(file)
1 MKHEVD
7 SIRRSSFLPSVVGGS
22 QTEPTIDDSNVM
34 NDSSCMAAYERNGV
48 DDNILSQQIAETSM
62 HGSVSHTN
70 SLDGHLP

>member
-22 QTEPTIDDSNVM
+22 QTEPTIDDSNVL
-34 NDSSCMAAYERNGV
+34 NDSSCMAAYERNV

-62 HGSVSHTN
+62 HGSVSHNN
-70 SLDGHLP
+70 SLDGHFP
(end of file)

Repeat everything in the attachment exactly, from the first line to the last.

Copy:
1 MKHEVD
7 SIRRSSFLPSVVGGS
22 QTEPTIDDSNVM
34 NDSSCMAAYERNGV
48 DDNILSQQIAETSM
62 HGSVSHTN
70 SLDGHLP

>member
-22 QTEPTIDDSNVM
+22 QTEPTIDDSNVL
-34 NDSSCMAAYERNGV
+34 NDSSCMAAYERNV

-62 HGSVSHTN
+62 HGSVSHNN
-70 SLDGHLP
+70 SLDGHFP